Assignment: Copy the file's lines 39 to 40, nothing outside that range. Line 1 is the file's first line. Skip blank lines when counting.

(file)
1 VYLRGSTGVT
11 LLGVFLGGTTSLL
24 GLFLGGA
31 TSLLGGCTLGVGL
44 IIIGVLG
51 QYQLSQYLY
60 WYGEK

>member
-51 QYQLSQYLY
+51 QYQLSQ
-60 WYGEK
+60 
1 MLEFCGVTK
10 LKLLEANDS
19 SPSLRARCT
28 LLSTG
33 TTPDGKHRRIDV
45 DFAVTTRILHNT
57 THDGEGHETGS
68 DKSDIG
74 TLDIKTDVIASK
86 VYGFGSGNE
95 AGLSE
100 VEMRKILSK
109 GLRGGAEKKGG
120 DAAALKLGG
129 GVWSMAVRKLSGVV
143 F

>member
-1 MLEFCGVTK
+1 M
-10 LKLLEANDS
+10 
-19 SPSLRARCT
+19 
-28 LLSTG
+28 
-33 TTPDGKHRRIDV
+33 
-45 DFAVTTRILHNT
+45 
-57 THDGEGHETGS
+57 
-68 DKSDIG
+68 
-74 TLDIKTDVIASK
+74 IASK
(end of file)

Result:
+33 
-45 DFAVTTRILHNT